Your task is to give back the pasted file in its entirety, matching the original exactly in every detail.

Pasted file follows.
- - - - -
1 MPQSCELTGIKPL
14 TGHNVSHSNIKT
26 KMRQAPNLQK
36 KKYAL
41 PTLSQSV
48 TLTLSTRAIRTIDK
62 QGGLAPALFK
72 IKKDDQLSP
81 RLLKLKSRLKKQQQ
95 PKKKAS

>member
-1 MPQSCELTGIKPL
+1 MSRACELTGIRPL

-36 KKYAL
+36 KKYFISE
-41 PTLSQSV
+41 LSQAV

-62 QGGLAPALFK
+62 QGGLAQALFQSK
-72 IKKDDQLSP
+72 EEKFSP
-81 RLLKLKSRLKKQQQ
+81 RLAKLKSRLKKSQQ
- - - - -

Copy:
1 MPQSCELTGIKPL
14 TGHNVSHSNIKT
26 KMRQAPNLQK
36 KKYAL
41 PTLSQSV
48 TLTLSTRAIRTIDK
62 QGGLAPALFK
72 IKKDDQLSP
81 RLLKLKSRLKKQQQ
95 PKKKAS

>member
-1 MPQSCELTGIKPL
+1 MSRACELTGIRPL

-36 KKYAL
+36 KKYFISE
-41 PTLSQSV
+41 LSQAV

-62 QGGLAPALFK
+62 QGGLAQALFQSK
-72 IKKDDQLSP
+72 EEKFSP
-81 RLLKLKSRLKKQQQ
+81 RLAKLKSRLKKSQQ